Chronic diseases requiring hospitalization and risk of non-melanoma skin cancers--a population based study from Denmark

J Invest Dermatol. 2008 Apr;128(4):926-31. doi: 10.1038/sj.jid.5701094. Epub 2007 Oct 4.


We examined the associations between chronic diseases requiring hospitalization and the risk of non-melanoma skin cancers (NMSCs) in a population-based case-control study of 4,187 patients diagnosed with a first primary NMSC in 1995 in Denmark. From the National Patient Registry covering all Danish hospitals, we obtained data on hospitalizations with chronic diseases, recorded before the date of NMSC diagnosis. Using incidence density sampling, we selected 10 age-, gender-, and residence-matched controls from the Danish Civil Registration System. We used conditional logistic regression to compute incidence rate ratios (IRRs) and 95% confidence intervals (CIs). Although no overall association was found between basal cell carcinoma (BCC) and hospitalization for chronic diseases, an elevated IRR for BCC was found among patients with connective tissue disease (IRR 1.34 (95% CI: 0.99-1.82)), transplants (IRR 8.00 (95% CI: 2.15-30)), and lymphoma (IRR 2.50 (95% CI: 1.29-4.84)). An overall association between squamous cell carcinoma (SCC) and hospitalization for chronic diseases was found and specific among patients with leukemia (IRR 7.75 (95% CI: 2.35-26)), lymphoma (IRR 3.86 (95% CI: 0.99-15)), and skin diseases (IRR 5.28 (95% CI: 1.95-14)). Our study supports the presence of an association between certain chronic diseases and NMSC, and further suggests that these results unlikely are due to bias. JID JOURNAL CLUB ARTICLE: For questions, answers, and open discussion about this article please go to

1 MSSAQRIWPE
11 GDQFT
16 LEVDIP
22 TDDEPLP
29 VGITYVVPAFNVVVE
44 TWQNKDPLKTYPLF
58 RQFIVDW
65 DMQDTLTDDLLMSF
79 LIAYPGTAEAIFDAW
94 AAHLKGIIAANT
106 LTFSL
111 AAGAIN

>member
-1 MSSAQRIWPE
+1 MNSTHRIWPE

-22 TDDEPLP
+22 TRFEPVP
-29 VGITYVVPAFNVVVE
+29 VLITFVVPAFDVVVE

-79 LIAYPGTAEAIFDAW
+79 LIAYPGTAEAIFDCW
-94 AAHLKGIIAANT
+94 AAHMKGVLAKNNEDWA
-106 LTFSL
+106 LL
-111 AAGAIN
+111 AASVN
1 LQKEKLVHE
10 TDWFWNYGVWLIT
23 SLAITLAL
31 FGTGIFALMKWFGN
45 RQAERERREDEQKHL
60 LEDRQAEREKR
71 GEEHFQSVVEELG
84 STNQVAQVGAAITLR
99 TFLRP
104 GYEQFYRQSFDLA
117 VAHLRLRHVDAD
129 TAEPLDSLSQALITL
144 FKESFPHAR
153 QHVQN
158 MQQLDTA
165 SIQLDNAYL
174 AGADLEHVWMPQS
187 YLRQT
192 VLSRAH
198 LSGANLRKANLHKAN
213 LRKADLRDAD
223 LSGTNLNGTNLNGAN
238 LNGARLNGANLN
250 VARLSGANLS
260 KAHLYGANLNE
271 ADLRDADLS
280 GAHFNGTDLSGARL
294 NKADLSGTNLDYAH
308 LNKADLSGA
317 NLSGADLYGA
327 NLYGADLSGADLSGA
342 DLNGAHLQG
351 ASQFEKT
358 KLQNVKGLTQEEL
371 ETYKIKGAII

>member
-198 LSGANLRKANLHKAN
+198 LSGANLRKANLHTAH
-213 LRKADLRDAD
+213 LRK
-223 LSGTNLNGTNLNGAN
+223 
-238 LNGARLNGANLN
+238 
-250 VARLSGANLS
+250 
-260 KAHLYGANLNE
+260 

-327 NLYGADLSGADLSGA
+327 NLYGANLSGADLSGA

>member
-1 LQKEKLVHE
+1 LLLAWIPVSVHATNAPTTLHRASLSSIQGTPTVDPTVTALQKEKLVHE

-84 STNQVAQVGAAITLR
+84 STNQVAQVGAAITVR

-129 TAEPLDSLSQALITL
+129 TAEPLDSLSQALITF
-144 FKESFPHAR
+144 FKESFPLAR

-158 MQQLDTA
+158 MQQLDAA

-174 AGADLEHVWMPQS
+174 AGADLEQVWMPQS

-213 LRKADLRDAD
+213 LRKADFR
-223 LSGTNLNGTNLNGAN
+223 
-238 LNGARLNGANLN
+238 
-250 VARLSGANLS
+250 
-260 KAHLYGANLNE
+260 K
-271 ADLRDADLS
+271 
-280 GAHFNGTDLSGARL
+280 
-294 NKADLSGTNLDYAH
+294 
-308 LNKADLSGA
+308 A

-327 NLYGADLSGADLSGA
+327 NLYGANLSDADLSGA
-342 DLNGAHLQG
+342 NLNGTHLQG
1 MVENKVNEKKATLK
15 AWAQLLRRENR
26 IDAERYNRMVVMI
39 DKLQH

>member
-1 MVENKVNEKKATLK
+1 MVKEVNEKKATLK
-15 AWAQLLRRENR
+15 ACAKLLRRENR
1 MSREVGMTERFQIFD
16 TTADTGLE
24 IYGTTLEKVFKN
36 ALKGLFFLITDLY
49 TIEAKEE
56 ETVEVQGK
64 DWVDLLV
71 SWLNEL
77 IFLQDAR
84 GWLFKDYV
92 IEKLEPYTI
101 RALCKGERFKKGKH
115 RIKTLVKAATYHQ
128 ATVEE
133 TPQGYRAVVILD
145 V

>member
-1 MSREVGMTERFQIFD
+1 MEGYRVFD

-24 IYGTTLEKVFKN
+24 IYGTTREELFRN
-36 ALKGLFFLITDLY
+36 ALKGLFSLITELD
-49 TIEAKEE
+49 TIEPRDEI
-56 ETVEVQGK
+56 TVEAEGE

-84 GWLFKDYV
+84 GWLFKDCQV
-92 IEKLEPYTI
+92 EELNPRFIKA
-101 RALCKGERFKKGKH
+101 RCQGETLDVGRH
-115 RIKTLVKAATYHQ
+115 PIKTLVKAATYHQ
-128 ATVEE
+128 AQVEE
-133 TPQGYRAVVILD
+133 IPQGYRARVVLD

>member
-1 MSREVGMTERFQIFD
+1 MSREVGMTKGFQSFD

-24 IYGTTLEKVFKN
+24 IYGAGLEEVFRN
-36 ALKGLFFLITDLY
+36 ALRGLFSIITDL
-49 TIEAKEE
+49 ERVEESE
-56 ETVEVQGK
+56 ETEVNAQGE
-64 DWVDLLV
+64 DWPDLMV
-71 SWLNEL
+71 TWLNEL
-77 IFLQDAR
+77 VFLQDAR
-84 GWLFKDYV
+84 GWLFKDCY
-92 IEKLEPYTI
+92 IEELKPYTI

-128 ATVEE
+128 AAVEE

Publication types

  • Research Support, N.I.H., Extramural
  • Research Support, Non-U.S. Gov't

MeSH terms

  • Aged
  • Aged, 80 and over
  • Chronic Disease*
  • Denmark / epidemiology
  • Female
  • Hospitalization
  • Humans
  • Incidence
  • Male
  • Melanoma
  • Middle Aged
  • Population
  • Risk Factors
  • Skin Neoplasms / epidemiology*
  • Skin Neoplasms / etiology*